Anstine v. Anstine

Annotate this Case

336 N.W.2d 552 (1983)

214 Neb. 808

Sherry D. ANSTINE, Appellant, v. Jack R. ANSTINE, Appellee.

No. 82-285.

Supreme Court of Nebraska.

July 15, 1983.

*553 Kenneth R. Lang of Angle, Murphy, Lang & Valentino, P.C., York, for appellant.

Blevens, Blevens & Jacobs, Seward, for appellee.

BOSLAUGH, WHITE, and CAPORALE, JJ., BRODKEY, J., Retired, and GRANT, District Judge.

GRANT, District Judge.

This is an action for dissolution of marriage brought by Sherry D. Anstine, wife and appellant, against Jack R. Anstine, husband and appellee. The District Court dissolved the marriage, awarded custody of three children to the wife, provided for the payment of child support, awarded each party "an undivided one-half interest in and to all personal property owned by the parties as a tenant in common," awarded the wife an undivided one-fourth interest in the real estate owned by the parties, as a tenant in common, and awarded the husband an undivided three-fourths interest in the parties' real estate, as a tenant in common.

The court further found that, because of the character of the real estate and the indebtedness thereon, the real estate could not be equitably divided in kind and should be divided by the above-stated share interests.

The wife appeals, alleging as error only that the trial court erred in finding that a certain conveyance of the parties' real property from the husband's mother was in reality a gift to the husband and should not be included in the marital estate; that the trial court erred in awarding the wife an insufficient interest in the parties' jointly owned real estate; and that the trial court erred in failing to award costs and an attorney fee to the wife.

No request was made for alimony by the wife in her pleadings, in her testimony, in her motion for new trial, in her brief to this court, or in the arguments made to this court, and, therefore, the issue of alimony, although ordinarily present in a 25-year marriage with five children born to the marriage and where the wife has contributed substantial labors to the marriage, is not before us.

The parties were married on April 14, 1956. Five children were born to the marriage, three of whom were still minors at the time of trial. Each party worked throughout the marriage, both in the family farming operation and intermittently at outside employment. The wife did fieldwork, raised hogs, worked as a waitress, worked as a laborer in erecting farm buildings, and, as indicated in a letter from the manager of the parties' bank in 1976, furnished "leadership" to the couple. That letter stated in part, "Mrs. Anstine is highly regarded here, and in the area as to her character and her ability to work, and general concern of their business affairs."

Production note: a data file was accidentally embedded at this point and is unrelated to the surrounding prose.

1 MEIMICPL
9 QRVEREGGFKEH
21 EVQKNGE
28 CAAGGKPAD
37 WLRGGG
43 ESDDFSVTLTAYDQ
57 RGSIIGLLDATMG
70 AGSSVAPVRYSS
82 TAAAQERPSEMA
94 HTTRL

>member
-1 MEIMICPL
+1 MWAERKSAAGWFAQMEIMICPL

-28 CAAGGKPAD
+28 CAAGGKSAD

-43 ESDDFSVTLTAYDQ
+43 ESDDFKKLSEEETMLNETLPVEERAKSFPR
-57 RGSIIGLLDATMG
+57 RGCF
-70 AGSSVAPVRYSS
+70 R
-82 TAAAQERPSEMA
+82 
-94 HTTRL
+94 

The husband also worked in the farming operation and in outside employment, including employment at the time of the dissolution of the marriage as a truckdriver at a wage of approximately $13,900 per year. At the same time, the wife was earning approximately $400 per month as a waitress.

*554 The evidence showed, with respect to the issue of the nature of the conveyance of the real estate in question, that on March 3, 1977, appellee's mother, Anna Anstine, by survivorship quitclaim deed prepared by a lawyer in his office, deeded the real property in question to Jack R. Anstine and Sherry Anstine, husband and wife, as joint tenants with the right of survivorship, and not as tenants in common. The Nebraska documentary stamp tax on the deed was in the amount of $33, indicating a consideration of $30,000. By undisputed testimony the wife and husband additionally agreed to pay $30,000 to the children of the deceased sister of the appellee. Also by undisputed testimony, both wife and husband agreed that Anna Anstine would have the right to live on the farm and the parties would pay her utilities and taxes so long as that life use continued. Additionally, the wife and husband paid off an existing small mortgage on the property. At the time of trial an appraiser determined the real estate to have a value of approximately $320,000. Anna Anstine testified she had been told the land had a value of about $112,500.